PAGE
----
Sonoma County at center of anti-vaccine debate

Whether it?s a decision of the well-informed, non-traditional, alternative or paranoid, vaccinations are not considered a must-do by many North Bay parents.

Long gone are the days when vaccinating infants and toddlers prior to kindergarten is done as a matter of course and without question. Especially in western Sonoma County.

A study conducted by the Los Angeles Times reveals that the North Bay, and Sonoma County in particular, is a hot bed of anti-vaccine sentiment. Of the 13 schools in the state with the highest percentage of kindergartners with exemptions from vaccination requirements, three are in Sebastopol. Of the 50 schools with the highest rates of exemptions, six are in Sonoma County and two in Marin.

There is not much drop-off after that: of the 255 schools with the highest exemption rates, 34 ? 13.3 percent ? are in Sonoma and its neighboring counties.

?It doesn?t surprise me,? said Carol Rogers, director of Orchard View School, an independent study charter school in Sebastopol.

Orchard View kindergarten parents opt out of vaccinations at a rate of 67 percent. The state average is 2 percent.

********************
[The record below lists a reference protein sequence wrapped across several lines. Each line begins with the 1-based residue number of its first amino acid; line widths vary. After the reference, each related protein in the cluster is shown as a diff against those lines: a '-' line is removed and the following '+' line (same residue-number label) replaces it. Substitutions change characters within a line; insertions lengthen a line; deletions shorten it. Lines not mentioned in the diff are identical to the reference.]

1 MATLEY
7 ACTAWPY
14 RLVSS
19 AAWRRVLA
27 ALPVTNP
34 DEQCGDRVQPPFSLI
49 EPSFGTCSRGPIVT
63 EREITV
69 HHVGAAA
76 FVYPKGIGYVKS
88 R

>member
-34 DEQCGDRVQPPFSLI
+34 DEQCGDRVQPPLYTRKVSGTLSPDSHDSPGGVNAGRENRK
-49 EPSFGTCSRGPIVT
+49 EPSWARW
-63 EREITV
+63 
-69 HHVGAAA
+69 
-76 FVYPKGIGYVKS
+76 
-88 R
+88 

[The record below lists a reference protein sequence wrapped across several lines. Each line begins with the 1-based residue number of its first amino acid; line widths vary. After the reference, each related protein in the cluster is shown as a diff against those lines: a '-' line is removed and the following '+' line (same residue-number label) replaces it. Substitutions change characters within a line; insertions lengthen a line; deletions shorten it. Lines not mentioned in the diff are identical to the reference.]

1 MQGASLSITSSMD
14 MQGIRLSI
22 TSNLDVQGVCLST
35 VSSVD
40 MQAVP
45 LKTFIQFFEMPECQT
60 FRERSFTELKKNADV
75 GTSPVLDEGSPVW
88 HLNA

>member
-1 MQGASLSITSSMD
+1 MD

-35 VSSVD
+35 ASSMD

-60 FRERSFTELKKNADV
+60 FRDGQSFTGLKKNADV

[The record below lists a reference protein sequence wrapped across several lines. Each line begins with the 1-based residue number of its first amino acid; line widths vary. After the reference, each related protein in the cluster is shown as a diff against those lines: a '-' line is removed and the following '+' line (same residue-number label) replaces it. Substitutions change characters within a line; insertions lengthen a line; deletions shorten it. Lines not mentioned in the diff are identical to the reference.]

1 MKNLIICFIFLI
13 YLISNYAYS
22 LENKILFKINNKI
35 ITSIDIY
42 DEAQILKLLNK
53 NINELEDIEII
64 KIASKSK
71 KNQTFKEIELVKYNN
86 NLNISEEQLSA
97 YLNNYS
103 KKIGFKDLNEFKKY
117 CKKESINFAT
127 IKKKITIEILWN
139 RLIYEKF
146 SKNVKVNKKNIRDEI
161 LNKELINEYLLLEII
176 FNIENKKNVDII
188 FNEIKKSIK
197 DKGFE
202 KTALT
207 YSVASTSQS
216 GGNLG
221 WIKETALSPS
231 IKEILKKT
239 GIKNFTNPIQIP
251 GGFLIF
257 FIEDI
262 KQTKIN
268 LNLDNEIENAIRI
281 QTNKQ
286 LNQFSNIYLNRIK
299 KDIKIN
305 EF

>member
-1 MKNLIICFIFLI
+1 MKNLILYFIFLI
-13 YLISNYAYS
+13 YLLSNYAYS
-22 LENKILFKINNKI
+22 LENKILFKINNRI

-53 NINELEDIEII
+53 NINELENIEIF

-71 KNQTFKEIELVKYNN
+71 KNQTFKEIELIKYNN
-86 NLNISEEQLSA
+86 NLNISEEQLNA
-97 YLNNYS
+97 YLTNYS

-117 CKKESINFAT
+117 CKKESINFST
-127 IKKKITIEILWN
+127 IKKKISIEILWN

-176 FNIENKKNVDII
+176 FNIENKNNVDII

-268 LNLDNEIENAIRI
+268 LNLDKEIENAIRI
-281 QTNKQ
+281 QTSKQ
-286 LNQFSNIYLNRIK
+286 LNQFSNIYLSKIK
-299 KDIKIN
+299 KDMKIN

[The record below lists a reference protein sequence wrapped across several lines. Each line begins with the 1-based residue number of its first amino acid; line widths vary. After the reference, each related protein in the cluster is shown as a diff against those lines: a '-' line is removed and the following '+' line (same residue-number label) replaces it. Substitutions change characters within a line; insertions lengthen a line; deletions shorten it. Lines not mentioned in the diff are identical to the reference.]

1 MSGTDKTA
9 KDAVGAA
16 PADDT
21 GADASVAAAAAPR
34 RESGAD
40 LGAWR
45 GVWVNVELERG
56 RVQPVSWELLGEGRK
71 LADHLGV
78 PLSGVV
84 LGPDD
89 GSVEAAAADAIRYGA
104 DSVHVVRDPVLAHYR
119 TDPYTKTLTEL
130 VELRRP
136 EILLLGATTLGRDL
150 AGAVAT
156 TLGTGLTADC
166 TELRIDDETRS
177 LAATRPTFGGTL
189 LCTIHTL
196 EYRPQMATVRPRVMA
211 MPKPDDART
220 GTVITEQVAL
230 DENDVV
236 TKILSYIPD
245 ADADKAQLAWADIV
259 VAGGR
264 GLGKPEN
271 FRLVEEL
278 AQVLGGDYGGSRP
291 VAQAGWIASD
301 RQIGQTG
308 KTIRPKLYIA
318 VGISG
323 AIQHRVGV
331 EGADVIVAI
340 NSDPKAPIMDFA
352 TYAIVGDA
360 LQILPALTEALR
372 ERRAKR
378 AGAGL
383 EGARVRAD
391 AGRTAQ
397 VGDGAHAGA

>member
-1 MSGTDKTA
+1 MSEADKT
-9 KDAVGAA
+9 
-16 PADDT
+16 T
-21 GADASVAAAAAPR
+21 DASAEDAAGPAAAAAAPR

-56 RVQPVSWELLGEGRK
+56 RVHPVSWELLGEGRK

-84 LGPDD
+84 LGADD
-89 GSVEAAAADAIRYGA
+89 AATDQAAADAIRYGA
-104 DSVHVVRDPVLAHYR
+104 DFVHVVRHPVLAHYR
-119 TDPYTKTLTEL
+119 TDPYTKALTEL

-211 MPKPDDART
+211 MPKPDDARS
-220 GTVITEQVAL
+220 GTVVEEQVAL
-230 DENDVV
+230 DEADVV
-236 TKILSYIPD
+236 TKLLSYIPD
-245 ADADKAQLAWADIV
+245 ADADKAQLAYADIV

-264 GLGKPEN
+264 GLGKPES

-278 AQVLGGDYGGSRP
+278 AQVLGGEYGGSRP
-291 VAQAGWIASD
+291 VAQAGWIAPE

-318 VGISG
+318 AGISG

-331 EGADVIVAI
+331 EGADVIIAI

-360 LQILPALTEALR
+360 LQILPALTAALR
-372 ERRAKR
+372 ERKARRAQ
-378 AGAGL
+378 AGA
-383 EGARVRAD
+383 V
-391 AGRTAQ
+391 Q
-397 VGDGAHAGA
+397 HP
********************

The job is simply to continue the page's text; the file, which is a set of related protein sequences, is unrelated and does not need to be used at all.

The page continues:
?Sebastopol has traditionally been a pretty liberal area,? Rogers said. ?It?s the more alternative lifestyle of people who choose not to immunize their kids. They are educated about it and they have their views.?

Most public health experts lament the drop in vaccination rates, fearing of a return of communicable diseases that have been eradicated in the United States.

Last year, a 7-year-old boy triggered a measles outbreak in Southern California after contracteing the disease while on a family vacation in Switzerland. His parents had chosen not to vaccinate him or his siblings.

Vaccinations have been at the center of a sometimes heated battle among parents, physicians, scientists and public health experts over the benefits versus the risks.

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